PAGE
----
Likewise, Passover is not about avoiding bread or experimenting with a trendy diet. Still, changing the way we eat for the week can make an impact on our ability to digest (no pun intended) the lessons of the holiday. Read the rest of this entry →
My family has always made an effort to make the Passover seder fun. Yes, we are retelling a very serious tale of fleeing bondage, but that doesn’t mean we can’t have four question finger puppets or 10 plague interactive toys, right? It wouldn’t be our seder if we didn’t have a water gun to symbolize the slaying of the first born. As an only child, I was always the target.
Is it just the toys that make the holiday special? No. For me it’s about being with the extended family in New York, lovingly talking over each other, laughing harder than we laugh all year, retelling a story that Jews have been telling for centuries, and eating yummy food.
There is a half-eaten challah sitting on our counter, left over from Friday night.
This might not seem like much to you, but this is a very big deal to me. Because I didn’t eat it.
Yes, like millions of other Americans, I am determined to lose weight this year. But the odds are stacked against me, and I know it. Not only do 80% of New Year’s Resolutions fail, but, as Tara Parker Pope outlined in her recent New York Times article, my body is literally fighting against me to hang on to the weight. It’s no surprise that obesity runs in families (as it does in mine), but what may be more surprising is that once our body gains extra weight, a variety of different hormones conspire against us to fight against weight loss. Even if we do manage to drop the pounds, other hormones kick in to try and get them back. As Parker Pope says, “This translates into a sobering reality: once we become fat, most of us, despite our best efforts, will probably stay fat.”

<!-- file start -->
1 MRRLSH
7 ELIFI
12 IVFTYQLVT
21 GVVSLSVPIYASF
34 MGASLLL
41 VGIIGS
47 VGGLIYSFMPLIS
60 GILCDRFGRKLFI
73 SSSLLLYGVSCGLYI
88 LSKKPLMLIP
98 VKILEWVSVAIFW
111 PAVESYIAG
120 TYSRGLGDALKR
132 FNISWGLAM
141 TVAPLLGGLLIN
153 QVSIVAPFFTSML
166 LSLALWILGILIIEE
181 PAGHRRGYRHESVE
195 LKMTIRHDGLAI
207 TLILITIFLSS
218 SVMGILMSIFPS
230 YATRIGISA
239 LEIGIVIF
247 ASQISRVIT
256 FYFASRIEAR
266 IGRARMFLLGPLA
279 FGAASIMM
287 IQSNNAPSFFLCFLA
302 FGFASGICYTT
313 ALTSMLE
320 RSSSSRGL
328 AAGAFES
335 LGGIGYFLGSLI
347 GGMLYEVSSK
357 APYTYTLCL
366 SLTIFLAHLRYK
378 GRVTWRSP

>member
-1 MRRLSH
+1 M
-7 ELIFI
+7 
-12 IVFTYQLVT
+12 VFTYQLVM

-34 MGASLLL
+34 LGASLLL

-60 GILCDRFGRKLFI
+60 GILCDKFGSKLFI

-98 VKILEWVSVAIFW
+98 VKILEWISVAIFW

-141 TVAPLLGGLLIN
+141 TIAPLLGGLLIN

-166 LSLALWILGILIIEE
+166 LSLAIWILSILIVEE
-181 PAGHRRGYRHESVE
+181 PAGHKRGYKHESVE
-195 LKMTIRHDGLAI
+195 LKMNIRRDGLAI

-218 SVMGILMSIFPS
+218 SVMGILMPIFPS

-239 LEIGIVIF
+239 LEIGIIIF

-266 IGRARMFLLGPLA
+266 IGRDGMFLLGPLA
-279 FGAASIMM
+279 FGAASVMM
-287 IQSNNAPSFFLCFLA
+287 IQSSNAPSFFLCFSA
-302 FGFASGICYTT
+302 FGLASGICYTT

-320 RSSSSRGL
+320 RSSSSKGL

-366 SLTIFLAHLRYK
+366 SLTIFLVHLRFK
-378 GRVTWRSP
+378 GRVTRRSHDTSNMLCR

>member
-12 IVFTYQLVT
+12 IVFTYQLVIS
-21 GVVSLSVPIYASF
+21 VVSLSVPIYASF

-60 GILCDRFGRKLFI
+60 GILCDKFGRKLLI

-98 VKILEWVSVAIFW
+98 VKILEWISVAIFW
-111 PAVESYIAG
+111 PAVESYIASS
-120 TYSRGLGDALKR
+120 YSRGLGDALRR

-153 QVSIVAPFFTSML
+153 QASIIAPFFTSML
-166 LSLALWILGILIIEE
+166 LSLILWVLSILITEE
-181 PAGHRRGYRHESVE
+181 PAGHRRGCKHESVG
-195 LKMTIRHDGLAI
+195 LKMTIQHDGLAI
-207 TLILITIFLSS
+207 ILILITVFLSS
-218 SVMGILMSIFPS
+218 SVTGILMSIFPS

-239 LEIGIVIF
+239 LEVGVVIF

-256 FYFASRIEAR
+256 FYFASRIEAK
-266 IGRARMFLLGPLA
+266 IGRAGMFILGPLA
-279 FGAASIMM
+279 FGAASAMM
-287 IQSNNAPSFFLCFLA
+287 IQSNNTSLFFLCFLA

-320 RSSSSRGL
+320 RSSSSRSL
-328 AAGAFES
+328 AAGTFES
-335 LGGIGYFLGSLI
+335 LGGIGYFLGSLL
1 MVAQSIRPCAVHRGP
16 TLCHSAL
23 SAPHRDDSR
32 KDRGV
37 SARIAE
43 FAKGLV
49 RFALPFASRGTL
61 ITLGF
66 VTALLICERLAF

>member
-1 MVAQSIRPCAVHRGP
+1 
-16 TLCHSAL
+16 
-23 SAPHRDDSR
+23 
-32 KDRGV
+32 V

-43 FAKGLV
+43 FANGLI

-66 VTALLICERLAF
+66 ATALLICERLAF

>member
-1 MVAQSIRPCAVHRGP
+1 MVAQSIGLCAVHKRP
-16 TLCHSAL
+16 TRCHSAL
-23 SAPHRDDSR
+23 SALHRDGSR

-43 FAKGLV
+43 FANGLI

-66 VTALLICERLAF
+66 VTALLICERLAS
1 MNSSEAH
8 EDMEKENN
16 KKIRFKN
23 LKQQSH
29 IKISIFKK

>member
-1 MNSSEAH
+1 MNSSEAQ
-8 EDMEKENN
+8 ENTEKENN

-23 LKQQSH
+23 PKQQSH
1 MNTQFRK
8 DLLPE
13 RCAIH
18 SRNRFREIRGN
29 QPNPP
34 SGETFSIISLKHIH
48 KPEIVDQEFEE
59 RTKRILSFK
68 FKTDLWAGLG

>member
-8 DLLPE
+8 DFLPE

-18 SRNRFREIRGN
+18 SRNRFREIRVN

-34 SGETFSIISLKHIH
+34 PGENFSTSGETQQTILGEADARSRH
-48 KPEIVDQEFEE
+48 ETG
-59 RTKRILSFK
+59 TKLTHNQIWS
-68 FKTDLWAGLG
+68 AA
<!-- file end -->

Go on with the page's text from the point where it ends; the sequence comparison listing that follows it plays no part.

It’s certainly true for me. In the eight years since I dropped ten pounds to fit into my wedding dress, my weight has crept up, and two rounds of IVF and two babies didn’t help. I’ve got 20 pounds to lose (and keep off), and I know my body isn’t interested in cooperating in the least. It’s found a steady state, and despite the fact that I was exercising and eating relatively well, the pounds weren’t coming off. I knew something needed to change, but I didn’t know what, or how. Read the rest of this entry →
While searching for Passover seder ideas online this year, I discovered this article from Shape magazine where the author recommends eating Passover foods, even if you’re not Jewish, as a diet.
She highlights the potato, which unlike breads and pastas, takes longer to break down in the body. She goes on to extol the benefits of eating green spring vegetables (like parsley) and the fact that you can’t eat processed foods during Passover means that you are more likely to eat fruits and vegetables.
Now, I wonder whether this author has actually attended a Passover seder. Because it’s not anything resembling healthy (though we did have some plain grilled asparagus this year). I don’t know how brisket, chicken, matzah kugels, potato kugels, matzah ball soup, and dessert after dessert after dessert adds up to healthy. And I’d counter her assumption that you don’t eat processed foods during Passover–because potato chips are often a-ok with the kosher police. (And my go-to snack during these long, long, breadless days.)
So no, Passover is not a diet. If you want to lose weight–do it. Just don’t use Passover as your excuse.
** Note: after some research, I discovered that in fact the author actually hosted her own seder this year. Making her claims that Passover can be an effective diet even more… well, ridiculous.